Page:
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What it is Like to Start a High Altitude Climb

What It Is Like To Start A High Alti­tude Climb” 

Writ­ten by Mary Hous­ton, who is a for­mer Moun­tain Mad­ness Cotopaxi mem­ber and is attempt­ing Oriz­a­ba at the start of the New Year with MM.

(For info about Mex­i­co Pro­grams click here )

This week I’d planned to write a warm, wit­ty post that would be a detour from swamps and sum­mits and instead would cel­e­brate the fif­teenth birth­days of my two West High­land white ter­ri­ers. Enti­tled A Dog’s Life” or some such sim­i­lar name.

But life over­whelmed, and as I find myself on an evening flight to Cleve­land, yes, Cleve­land, look­ing down on the rib­bons of light that carve up the great Amer­i­can Mid­west, and in the midst of Decem­ber’s par­ty giv­ing and par­ty going, the present pur­chas­ing, and the tra­vails of trav­el logistics..such plans fell by the way­side.

Instead, I find myself focused com­plete­ly on the sev­en days that J and I will have in just four weeks as we take our sea lev­el lungs back up into the clouds, and, I hope, reach the great height of 18,491 feet at the sum­mit of Pico de Oriz­a­ba.

In the midst of the Decem­ber chaos, it’s the antic­i­pa­tion of the com­plete silence that sur­rounds you when you start a high alti­tude climb that’s serv­ing as my real­i­ty check. It’s a world unto itself. It’s the peri­od between sen­tences.

You rise at 1 a.m. or so, strug­gle into what­ev­er lay­ers you did­n’t sleep in, clam­ber into your climb­ing har­ness, and strap on your hel­met. You eat as much break­fast as you can force down at that god­for­sak­en time, and hope that instant cof­fee will have enough caf­feine to keep you going. Every­one is always tense. The guides are mak­ing quick for­ays out­side the hut to check on con­di­tions and tem­per­a­ture. No one knows exact­ly what either the moun­tain or your own body has in store for you.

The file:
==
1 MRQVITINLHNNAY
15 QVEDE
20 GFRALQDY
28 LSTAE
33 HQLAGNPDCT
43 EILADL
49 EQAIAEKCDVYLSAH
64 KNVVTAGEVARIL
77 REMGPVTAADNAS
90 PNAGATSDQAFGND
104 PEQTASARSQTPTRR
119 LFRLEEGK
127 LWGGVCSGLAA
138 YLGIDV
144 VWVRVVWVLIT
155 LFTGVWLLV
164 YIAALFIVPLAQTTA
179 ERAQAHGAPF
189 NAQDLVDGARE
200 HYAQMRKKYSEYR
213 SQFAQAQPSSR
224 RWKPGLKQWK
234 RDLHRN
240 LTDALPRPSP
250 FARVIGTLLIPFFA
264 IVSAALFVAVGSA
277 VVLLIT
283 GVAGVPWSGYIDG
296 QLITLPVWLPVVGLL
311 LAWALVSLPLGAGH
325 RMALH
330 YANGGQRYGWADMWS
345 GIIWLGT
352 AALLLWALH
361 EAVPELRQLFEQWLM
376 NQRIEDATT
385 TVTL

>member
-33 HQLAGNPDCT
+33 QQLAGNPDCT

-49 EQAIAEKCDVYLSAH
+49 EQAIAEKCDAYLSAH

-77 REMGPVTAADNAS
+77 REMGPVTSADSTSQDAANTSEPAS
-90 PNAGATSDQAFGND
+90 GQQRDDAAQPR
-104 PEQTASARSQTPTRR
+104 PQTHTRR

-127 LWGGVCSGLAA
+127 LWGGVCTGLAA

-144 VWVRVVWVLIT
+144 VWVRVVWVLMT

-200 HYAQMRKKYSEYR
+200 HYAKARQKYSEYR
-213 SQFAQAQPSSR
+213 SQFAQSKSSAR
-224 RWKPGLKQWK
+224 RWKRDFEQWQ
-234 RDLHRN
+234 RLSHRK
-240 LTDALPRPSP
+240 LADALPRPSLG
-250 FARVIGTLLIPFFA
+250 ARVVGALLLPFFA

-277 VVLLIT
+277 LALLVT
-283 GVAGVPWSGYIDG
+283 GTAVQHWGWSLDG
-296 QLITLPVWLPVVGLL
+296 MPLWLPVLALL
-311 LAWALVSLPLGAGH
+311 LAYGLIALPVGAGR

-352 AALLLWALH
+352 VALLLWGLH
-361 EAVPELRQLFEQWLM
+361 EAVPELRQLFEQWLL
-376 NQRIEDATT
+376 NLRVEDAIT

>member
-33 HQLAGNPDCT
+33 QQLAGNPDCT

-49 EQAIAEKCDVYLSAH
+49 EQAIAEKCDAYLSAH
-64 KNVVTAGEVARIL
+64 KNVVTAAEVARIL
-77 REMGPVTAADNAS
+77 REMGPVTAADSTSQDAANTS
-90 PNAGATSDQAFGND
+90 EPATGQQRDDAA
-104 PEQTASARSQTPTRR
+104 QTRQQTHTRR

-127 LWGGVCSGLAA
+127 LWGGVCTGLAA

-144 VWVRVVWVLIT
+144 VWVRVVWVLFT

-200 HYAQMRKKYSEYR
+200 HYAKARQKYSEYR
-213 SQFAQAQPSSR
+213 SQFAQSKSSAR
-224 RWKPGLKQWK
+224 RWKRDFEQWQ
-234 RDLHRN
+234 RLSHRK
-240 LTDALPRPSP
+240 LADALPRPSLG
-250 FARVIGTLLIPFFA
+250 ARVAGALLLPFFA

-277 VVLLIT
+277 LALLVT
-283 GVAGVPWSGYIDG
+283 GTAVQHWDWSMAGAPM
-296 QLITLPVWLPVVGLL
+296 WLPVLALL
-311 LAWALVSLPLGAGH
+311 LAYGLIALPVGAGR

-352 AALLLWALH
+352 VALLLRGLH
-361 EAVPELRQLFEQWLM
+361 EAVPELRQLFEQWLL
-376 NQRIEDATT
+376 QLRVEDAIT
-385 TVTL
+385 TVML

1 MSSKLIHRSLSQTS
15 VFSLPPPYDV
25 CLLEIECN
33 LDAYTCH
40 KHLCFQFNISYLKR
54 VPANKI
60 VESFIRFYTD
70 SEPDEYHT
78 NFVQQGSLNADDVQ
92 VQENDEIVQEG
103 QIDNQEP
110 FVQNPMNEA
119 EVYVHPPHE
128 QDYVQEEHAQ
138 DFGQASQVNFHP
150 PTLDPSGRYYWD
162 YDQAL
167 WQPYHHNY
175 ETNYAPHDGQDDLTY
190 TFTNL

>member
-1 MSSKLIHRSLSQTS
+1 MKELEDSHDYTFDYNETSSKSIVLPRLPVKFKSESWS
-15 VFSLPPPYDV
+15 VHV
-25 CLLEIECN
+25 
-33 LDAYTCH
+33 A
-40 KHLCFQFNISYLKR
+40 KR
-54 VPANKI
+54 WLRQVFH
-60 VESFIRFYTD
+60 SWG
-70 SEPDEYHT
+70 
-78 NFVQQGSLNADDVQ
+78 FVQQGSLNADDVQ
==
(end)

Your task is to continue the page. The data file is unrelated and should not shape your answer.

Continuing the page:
Final­ly, hop­ing you’ve wast­ed only an hour or so, gear assem­bled and back­packs on, you ven­ture out into what you hope to be a clear black night. The stars are as sharp as the lights of a laser point­er. If you’re lucky, there’s no wind. Ahead of you is the white glac­i­er and the steep slope up. Even­tu­al­ly it’s time to rope up. It’s still total­ly silent and you don’t talk except for nec­es­sary instruc­tion. You’re high above the clouds and your heart is pump­ing at a speed it nev­er would nor­mal­ly. But you find a rhythm in the deep silence and time stands still. Min­utes pass and you’re sur­prised when it’s time for the every hour break.

That feel­ing isn’t always with you on the moun­tain. Lots of times, and espe­cial­ly as the sum­mit draws clos­er and you’re at the increas­ing­ly ver­ti­cal slope lead­ing up to a sum­mit ridge, the rhythm goes, and it’s just kick and step and plant ice axe with every mus­cle of your body call­ing out loud­ly. Silent, that’s not.

But much as I love the sum­mit, I trea­sure those qui­et moments in the dark at the begin­ning. There’s noth­ing to do but to climb, one foot in front of anoth­er, know­ing that sun­rise is waiting.

Writ­ten by Mary Hous­ton, who is a for­mer Moun­tain Mad­ness Cotopaxi mem­ber and is attempt­ing Oriz­a­ba at the start of the new year.